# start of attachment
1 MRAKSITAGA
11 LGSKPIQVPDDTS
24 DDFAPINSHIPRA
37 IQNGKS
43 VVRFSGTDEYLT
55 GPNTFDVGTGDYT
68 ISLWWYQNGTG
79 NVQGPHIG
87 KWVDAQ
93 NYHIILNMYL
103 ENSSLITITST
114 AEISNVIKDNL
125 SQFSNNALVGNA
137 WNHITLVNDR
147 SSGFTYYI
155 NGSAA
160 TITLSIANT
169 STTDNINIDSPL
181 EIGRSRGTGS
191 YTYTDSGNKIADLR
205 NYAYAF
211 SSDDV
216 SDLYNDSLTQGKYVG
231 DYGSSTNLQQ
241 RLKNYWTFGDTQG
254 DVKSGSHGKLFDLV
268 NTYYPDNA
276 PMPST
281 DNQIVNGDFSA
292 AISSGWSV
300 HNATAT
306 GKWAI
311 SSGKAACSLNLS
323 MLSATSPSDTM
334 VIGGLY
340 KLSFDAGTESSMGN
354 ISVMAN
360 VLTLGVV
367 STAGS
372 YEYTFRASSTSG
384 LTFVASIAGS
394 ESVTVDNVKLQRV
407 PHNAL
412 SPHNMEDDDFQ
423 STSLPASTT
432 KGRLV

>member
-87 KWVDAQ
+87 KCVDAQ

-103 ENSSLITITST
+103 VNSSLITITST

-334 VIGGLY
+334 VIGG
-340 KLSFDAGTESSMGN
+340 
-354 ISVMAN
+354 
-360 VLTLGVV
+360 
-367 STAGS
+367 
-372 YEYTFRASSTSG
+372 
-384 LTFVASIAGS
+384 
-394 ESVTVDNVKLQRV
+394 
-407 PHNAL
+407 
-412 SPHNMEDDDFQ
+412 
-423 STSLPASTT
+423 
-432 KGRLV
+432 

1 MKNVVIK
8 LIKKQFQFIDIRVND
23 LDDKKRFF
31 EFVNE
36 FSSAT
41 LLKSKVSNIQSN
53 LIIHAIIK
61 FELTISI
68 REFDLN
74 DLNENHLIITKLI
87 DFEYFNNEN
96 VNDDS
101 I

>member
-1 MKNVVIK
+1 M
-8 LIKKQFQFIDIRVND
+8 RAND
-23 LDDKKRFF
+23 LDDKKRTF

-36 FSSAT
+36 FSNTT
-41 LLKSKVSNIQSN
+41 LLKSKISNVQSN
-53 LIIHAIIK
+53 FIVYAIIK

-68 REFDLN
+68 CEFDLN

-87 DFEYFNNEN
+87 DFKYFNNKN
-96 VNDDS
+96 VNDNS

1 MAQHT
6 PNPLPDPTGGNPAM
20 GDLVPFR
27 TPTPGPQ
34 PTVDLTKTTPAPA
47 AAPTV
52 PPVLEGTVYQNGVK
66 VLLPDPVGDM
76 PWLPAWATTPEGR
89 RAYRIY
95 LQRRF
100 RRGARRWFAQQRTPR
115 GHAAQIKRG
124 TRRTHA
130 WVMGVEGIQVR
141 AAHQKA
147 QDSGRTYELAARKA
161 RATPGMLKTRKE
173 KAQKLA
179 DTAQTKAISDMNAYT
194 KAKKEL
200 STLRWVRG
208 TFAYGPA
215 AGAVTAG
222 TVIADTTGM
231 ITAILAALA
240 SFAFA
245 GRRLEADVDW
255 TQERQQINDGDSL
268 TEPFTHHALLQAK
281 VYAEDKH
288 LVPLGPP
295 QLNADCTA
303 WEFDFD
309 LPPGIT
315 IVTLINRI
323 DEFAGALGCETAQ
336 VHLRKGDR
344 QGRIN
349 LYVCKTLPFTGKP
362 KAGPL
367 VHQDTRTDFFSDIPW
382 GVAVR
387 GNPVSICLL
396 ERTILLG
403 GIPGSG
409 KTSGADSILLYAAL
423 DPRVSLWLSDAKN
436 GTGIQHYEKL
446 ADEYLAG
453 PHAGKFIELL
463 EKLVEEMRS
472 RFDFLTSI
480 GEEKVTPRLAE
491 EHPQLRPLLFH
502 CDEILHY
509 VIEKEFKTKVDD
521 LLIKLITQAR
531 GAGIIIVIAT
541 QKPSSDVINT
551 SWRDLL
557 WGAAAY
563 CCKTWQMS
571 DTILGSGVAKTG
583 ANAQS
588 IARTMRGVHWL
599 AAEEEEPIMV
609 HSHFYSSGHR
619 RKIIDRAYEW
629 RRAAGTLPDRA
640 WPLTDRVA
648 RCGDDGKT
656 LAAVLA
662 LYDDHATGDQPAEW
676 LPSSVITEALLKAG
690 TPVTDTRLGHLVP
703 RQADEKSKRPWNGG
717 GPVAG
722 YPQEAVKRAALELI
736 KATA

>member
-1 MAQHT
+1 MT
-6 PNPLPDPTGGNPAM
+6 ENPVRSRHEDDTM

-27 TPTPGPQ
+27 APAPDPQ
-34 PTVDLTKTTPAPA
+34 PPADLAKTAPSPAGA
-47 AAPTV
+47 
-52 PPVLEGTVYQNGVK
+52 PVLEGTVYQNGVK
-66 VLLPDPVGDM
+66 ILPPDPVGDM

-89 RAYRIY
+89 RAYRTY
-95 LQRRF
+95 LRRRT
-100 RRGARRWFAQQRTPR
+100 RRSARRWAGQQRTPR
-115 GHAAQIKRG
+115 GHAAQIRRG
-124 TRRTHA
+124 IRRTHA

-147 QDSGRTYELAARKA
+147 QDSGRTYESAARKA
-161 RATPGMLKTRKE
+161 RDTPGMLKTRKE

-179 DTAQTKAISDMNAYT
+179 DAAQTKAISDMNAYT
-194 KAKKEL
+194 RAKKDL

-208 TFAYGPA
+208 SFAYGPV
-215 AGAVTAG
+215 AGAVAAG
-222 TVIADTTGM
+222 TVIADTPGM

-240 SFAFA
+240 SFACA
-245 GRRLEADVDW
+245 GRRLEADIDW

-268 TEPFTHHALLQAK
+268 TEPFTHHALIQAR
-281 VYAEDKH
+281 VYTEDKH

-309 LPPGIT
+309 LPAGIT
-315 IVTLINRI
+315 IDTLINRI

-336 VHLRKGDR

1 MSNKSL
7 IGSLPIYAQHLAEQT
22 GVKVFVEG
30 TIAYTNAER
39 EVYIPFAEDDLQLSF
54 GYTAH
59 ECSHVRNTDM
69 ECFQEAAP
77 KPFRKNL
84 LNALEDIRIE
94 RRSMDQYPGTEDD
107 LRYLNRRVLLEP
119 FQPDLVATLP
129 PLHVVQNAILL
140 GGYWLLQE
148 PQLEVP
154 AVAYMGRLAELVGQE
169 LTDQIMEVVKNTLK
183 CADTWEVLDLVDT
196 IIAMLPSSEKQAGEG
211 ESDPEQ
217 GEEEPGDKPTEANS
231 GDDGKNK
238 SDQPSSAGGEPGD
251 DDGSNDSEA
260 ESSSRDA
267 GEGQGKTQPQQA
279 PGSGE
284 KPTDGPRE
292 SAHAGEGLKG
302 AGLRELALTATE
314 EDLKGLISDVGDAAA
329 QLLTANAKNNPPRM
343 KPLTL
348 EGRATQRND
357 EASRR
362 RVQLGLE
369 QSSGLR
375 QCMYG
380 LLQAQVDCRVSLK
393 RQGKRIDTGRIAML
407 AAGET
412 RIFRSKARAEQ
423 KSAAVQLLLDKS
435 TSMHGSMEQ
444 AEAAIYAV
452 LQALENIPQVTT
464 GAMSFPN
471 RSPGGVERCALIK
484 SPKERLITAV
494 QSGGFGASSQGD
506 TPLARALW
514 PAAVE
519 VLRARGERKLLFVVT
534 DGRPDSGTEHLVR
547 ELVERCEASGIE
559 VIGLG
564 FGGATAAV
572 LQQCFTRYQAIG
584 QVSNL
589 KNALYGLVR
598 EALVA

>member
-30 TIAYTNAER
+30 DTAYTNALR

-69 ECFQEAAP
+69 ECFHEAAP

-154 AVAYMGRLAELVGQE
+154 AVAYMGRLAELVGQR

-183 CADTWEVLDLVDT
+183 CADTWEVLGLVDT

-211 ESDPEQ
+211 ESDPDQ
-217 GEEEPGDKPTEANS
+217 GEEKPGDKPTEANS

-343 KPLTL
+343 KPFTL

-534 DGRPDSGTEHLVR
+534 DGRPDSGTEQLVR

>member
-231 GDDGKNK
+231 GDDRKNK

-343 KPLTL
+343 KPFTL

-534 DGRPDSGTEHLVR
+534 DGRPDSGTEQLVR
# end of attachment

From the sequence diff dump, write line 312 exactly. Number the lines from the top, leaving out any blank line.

+211 ESDPDQ